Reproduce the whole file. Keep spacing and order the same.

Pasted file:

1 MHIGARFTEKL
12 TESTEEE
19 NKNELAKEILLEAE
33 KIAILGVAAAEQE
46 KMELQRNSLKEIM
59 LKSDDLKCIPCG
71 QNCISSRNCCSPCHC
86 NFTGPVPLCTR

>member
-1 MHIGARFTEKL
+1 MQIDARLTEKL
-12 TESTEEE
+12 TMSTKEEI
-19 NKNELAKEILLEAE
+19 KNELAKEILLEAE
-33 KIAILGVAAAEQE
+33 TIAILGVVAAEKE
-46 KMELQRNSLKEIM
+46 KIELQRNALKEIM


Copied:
1 MHIGARFTEKL
12 TESTEEE
19 NKNELAKEILLEAE
33 KIAILGVAAAEQE
46 KMELQRNSLKEIM
59 LKSDDLKCIPCG
71 QNCISSRNCCSPCHC
86 NFTGPVPLCTR

>member
-1 MHIGARFTEKL
+1 MQIDARLTEKL
-12 TESTEEE
+12 TMSTKEEI
-19 NKNELAKEILLEAE
+19 KNELAKEILLEAE
-33 KIAILGVAAAEQE
+33 TIAILGVVAAEKE
-46 KMELQRNSLKEIM
+46 KIELQRNALKEIM